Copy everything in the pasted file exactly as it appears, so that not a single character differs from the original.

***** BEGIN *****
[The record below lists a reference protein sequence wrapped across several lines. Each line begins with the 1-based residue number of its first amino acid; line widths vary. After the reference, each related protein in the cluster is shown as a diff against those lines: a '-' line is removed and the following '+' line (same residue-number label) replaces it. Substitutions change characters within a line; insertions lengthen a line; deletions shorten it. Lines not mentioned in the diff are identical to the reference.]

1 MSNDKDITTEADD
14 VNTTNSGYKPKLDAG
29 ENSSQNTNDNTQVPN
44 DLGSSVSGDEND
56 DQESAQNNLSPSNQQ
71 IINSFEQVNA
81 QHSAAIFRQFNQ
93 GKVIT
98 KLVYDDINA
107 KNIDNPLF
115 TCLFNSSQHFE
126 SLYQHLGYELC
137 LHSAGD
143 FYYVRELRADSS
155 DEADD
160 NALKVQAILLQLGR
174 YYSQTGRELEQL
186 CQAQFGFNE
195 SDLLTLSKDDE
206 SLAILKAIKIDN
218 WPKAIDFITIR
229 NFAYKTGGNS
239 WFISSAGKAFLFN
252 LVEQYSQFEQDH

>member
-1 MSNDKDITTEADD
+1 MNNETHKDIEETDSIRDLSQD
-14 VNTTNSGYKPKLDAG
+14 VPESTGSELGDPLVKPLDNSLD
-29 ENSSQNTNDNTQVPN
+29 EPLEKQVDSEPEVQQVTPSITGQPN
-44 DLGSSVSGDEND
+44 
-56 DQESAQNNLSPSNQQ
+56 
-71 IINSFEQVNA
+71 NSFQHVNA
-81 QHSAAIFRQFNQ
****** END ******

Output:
[The record below lists a reference protein sequence wrapped across several lines. Each line begins with the 1-based residue number of its first amino acid; line widths vary. After the reference, each related protein in the cluster is shown as a diff against those lines: a '-' line is removed and the following '+' line (same residue-number label) replaces it. Substitutions change characters within a line; insertions lengthen a line; deletions shorten it. Lines not mentioned in the diff are identical to the reference.]

1 MSNDKDITTEADD
14 VNTTNSGYKPKLDAG
29 ENSSQNTNDNTQVPN
44 DLGSSVSGDEND
56 DQESAQNNLSPSNQQ
71 IINSFEQVNA
81 QHSAAIFRQFNQ
93 GKVIT
98 KLVYDDINA
107 KNIDNPLF
115 TCLFNSSQHFE
126 SLYQHLGYELC
137 LHSAGD
143 FYYVRELRADSS
155 DEADD
160 NALKVQAILLQLGR
174 YYSQTGRELEQL
186 CQAQFGFNE
195 SDLLTLSKDDE
206 SLAILKAIKIDN
218 WPKAIDFITIR
229 NFAYKTGGNS
239 WFISSAGKAFLFN
252 LVEQYSQFEQDH

>member
-1 MSNDKDITTEADD
+1 MNNETHKDIEETDSIRDLSQD
-14 VNTTNSGYKPKLDAG
+14 VPESTGSELGDPLVKPLDNSLD
-29 ENSSQNTNDNTQVPN
+29 EPLEKQVDSEPEVQQVTPSITGQPN
-44 DLGSSVSGDEND
+44 
-56 DQESAQNNLSPSNQQ
+56 
-71 IINSFEQVNA
+71 NSFQHVNA
-81 QHSAAIFRQFNQ